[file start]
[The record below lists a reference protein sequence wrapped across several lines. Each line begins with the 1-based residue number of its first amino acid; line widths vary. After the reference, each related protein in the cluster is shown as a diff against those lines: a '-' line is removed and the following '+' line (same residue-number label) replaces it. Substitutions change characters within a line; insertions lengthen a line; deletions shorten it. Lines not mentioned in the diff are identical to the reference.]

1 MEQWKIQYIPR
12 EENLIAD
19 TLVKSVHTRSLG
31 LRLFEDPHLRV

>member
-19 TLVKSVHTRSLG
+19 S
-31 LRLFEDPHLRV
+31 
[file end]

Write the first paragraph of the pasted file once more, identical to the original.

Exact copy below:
[The record below lists a reference protein sequence wrapped across several lines. Each line begins with the 1-based residue number of its first amino acid; line widths vary. After the reference, each related protein in the cluster is shown as a diff against those lines: a '-' line is removed and the following '+' line (same residue-number label) replaces it. Substitutions change characters within a line; insertions lengthen a line; deletions shorten it. Lines not mentioned in the diff are identical to the reference.]